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October 2004

October 31...............................To top

He's the best!!!!

My 7-year-old niece Mitchka volunteered to speak on behalf of John Kerry at school. She wrote the following speech and read it to her classmates. Although George Bush was the final winner after the kids voted (20 to 8), I am so proud of her courage to stand up for what she believes, specially since she lives in a mostly Republican neighborhood!

I want to vote for John Kerry because he is nice, a good man, and he has the rights to become President. But that's my opinion, you might think that George Bush is a better President. But John Kerry is a very good President. If you want to vote for him, I am very happy for you. You have good thoughts if you are voting for him. He also does good speeches, and he has good plans about healthines. He also helps people who don't have money to go to the doctor. He himself is also healthy. If he becomes President he will help us have cleaner air and water. Vote for John Kerry! He's the best!!!!
-- Yassaman Jalali

October 24...............................To top

* Scholarships: Iranian-American Bar Association

The Board and the Scholarship Committee of the Iranian-American Bar Association (IABA) invites applications for its annual scholarship. IABA is a non-profit organization dedicated to protecting and furthering the interest, and promoting the advancement of the Iranian-American Community at large and the community of Iranian-American attorneys in particular.

This year, we will award two scholarships of $1,000 or more to two law students. (National Scholarship Application Form)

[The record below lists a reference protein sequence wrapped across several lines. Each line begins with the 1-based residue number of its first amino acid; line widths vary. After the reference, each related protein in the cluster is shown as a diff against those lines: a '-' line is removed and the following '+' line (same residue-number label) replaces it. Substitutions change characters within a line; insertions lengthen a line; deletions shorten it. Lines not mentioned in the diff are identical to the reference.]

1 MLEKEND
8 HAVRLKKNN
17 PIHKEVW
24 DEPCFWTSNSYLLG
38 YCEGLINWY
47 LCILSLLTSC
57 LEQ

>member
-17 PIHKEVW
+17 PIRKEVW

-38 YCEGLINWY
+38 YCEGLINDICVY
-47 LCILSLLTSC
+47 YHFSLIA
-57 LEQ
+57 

These scholarships will be the first awards to recognize law students committed to the advancement of the Iranian-American community, and we hope that they will become the beginning of a tradition to continue for many years. As such, we would greatly appreciate your assistance in disseminating information on this program to law students at your school.

The eligibility requirements for these awards are as follows. Students who are receiving full funding for education from another organization are not eligible. Applicants who qualify must be:

-- of Iranian heritage or committed to the advancement of the Iranian-American community and IABA's mission;
-- enrolled in an accredited law school in the United States;
-- in the position to accept the scholarship in the school year for which it is being awarded;
-- a full-time student.

The Application must include:

-- National Scholarship Application Form;
-- Resume;
-- Applicant Statement: A statement or essay written by the applicant (no more than one single-sided 1.5 spaced typewritten page) articulating: how the applicant believes he/she will make a difference as an attorney on issues of concern and interest to the Iranian-American community and in advancing IABA's mission, and/or what influenced the applicant to study law, and why the applicant would like to be an attorney.
-- Official Law School and College Transcripts.

Please note that all applications must be post marked by December 30, 2004 and applications must be submitted to: The Iranian American Bar Association, 1025 Connecticut Ave. N.W. Suite 1012, Washington, D.C. 20036. If you have you any questions, please feel free to email us at iaba@iaba.us. Thank you for your time and attention.

-- IABA

October 23...............................To top

* Teeth

I've been worried about my teeth for a long time now. They've yellowed to an unbearable point -- even for me. To me, hygiene is just a fancy word. Just this week I played tennis for an hour, four days in a row, and I think I took a shower once, maybe twice (if you count today). I know I slept in my stinky tennis outfit last night. (My poor wife...)

Back to my teeth, I brush them barely once a day. There are days I don't brush at all. Despite my careless attitude towards such an important part of my body, my teeth are still in good shape. Except for my wisdom teeth, three of which have been disposed of, the rest are all in the right place and order (never needed braces).

And they are durable too. Considering the crappy way I treat them, at 42, I've only had one cavity -- which I ignored so long I needed a root canal to dry up the infectious goo that had crept up my skull.

You get the picture.

Oh, and I smoke too.